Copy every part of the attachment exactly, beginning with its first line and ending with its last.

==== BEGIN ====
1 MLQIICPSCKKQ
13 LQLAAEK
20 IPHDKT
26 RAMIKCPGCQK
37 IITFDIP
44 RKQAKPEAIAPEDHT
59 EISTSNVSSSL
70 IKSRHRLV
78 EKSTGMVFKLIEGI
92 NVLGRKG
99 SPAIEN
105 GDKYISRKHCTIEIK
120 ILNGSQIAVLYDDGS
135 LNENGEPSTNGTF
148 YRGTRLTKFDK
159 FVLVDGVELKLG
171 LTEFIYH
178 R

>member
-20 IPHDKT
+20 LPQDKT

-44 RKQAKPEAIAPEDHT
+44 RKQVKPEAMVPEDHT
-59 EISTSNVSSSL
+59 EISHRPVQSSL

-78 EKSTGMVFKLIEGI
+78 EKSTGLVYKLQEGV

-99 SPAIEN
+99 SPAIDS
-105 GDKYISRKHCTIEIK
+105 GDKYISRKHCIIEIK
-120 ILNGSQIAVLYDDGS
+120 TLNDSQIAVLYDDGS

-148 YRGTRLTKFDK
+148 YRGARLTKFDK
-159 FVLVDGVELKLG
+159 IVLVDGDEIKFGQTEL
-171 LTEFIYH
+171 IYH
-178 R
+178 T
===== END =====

1 MLQIICPSCKKQ
13 LQLAAEK
20 IPHDKT
26 RAMIKCPGCQK
37 IITFDIP
44 RKQAKPEAIAPEDHT
59 EISTSNVSSSL
70 IKSRHRLV
78 EKSTGMVFKLIEGI
92 NVLGRKG
99 SPAIEN
105 GDKYISRKHCTIEIK
120 ILNGSQIAVLYDDGS
135 LNENGEPSTNGTF
148 YRGTRLTKFDK
159 FVLVDGVELKLG
171 LTEFIYH
178 R

>member
-20 IPHDKT
+20 LPQDKT

-44 RKQAKPEAIAPEDHT
+44 RKQVKPEAMVPEDHT
-59 EISTSNVSSSL
+59 EISHRPVQSSL

-78 EKSTGMVFKLIEGI
+78 EKSTGLVYKLQEGV

-99 SPAIEN
+99 SPAIDS
-105 GDKYISRKHCTIEIK
+105 GDKYISRKHCIIEIK
-120 ILNGSQIAVLYDDGS
+120 TLNDSQIAVLYDDGS

-148 YRGTRLTKFDK
+148 YRGARLTKFDK
-159 FVLVDGVELKLG
+159 IVLVDGDEIKFGQTEL
-171 LTEFIYH
+171 IYH
-178 R
+178 T